To consider Les Miles on the dreaded hot seat at LSU entering this season suggests a lot about job security among college football coaches these days – especially those in the Southeastern Conference.
In 11 seasons as Tigers coach, Miles has 112 wins. Only one LSU coach has more and Charlie McClendon’s 137 victories came in 59 more games. Miles’ .778 winning percentage is better than any coach who has had more than a 30-game stint at LSU – even Nick Saban at .750. Miles has one of LSU’s three national championships.
Still, the Mad Hatter was nearly run out of Baton Rouge last season. If No. 5 LSU falls short of lofty expectations this season, expect Miles’ future to become a hot topic again in Baton Rouge. Southeastern Conference championship or bust?
Around the country, several other coaches enter the season in need of some wins and a change of trajectory to keep their jobs. Here are a few:
Charlie Strong, Texas
This situation looks pretty simple: Strong can’t have a third straight losing season and expect to return as coach when the athletic director and school president who hired him are no longer around. How many victories does Strong need to keep the gig? Hard to say. If the Longhorns land on 7-5 or 8-4, how they get there could be as important as the how many, as well as who is available. (Insert obligatory Houston coach Tom Herman mention here). This would be a good time for Strong’s team to go 9-3.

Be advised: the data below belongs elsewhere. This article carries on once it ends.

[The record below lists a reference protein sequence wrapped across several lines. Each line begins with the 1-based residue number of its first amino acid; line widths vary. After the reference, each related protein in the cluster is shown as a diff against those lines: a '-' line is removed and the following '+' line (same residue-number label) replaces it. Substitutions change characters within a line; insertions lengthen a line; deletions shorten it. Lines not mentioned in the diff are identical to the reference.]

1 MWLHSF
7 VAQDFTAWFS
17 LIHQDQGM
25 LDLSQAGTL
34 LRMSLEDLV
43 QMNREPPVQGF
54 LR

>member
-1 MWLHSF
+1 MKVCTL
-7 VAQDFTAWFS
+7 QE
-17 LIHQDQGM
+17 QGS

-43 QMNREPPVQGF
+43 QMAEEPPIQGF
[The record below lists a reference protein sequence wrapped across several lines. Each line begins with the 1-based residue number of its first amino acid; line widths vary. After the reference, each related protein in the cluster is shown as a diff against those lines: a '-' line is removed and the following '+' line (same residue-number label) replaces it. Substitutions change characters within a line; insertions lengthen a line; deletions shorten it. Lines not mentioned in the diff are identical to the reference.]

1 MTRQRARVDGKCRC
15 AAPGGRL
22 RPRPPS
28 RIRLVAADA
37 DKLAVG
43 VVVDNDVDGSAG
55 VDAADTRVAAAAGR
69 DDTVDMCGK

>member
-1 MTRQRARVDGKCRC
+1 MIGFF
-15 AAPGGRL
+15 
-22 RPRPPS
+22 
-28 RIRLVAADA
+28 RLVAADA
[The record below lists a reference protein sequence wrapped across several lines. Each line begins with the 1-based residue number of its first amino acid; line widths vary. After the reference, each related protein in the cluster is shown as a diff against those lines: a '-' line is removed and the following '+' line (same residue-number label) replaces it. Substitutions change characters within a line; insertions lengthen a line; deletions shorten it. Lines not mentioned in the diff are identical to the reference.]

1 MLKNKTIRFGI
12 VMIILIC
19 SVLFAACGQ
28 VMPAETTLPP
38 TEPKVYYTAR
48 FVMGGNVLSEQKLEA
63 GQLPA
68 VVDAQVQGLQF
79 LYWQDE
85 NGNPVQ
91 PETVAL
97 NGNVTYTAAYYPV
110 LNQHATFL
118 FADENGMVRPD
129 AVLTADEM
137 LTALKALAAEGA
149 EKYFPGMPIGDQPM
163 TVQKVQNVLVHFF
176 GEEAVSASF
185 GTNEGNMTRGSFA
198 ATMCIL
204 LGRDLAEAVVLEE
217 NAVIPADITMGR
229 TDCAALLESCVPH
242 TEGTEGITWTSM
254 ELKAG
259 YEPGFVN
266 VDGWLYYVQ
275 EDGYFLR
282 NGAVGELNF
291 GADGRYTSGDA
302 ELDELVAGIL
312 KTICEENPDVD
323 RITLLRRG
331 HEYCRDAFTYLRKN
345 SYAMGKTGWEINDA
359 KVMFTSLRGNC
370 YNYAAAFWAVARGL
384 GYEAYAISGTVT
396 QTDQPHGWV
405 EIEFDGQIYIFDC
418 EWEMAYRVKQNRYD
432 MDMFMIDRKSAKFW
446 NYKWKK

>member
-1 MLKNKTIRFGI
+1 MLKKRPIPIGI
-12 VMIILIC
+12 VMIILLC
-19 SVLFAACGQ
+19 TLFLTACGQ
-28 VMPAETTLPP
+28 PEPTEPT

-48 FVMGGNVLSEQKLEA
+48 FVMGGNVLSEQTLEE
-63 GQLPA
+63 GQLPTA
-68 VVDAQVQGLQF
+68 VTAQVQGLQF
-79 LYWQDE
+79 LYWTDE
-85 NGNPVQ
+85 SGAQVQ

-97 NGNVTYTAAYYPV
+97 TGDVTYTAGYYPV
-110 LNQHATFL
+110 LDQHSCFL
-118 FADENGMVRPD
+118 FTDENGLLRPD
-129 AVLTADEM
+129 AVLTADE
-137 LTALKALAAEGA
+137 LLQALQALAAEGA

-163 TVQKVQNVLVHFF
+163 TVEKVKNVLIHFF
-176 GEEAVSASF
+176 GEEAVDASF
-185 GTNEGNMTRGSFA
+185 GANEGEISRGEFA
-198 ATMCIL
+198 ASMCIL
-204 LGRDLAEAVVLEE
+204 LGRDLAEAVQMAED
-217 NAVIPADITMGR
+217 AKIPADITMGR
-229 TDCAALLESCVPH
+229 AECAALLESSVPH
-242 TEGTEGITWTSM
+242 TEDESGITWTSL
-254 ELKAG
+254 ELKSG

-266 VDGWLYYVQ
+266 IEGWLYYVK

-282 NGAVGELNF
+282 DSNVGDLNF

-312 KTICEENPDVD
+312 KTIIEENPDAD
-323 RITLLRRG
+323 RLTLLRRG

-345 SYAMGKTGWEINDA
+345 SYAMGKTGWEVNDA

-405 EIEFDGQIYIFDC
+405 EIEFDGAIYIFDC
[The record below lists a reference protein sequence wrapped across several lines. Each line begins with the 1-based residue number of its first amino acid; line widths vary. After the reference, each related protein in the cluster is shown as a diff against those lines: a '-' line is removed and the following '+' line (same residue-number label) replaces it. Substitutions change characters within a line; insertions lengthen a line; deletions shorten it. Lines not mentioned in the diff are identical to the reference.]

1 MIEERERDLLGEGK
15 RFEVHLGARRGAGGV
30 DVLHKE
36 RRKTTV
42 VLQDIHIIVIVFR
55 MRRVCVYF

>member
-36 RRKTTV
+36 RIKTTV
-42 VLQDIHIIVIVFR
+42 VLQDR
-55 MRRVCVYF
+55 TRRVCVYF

Kevin Sumlin, Texas A&M and Gus Malzahn, Auburn
A couple of SEC West coaches who just a few years ago were getting serious NFL buzz. Neither has had a losing season, but both programs have been trending in the wrong direction. Complicating each situation is a rich buyout: $15 million for Sumlin and $9 million for Malzahn. Sumlin’s is a pay-in-full payment within two months of being let go. But, hey, it’s only money and this is the SEC. Don’t be surprised if Sumlin departs on his own terms if A&M has a good season.
Mike MacIntyre, Colorado
Classic case of a coach walking into a horrendous situation, making it better but maybe not enough. The Buffaloes went 4-9 last season, MacIntyre’s third in Boulder. Five of those losses were by one score. Nine-game conference schedules don’t provide much room for growing a program (2-25 in the Pac-12), but all the positive signs might not matter for MacIntyre if Colorado cannot reach a bowl game for the first time since 2007.
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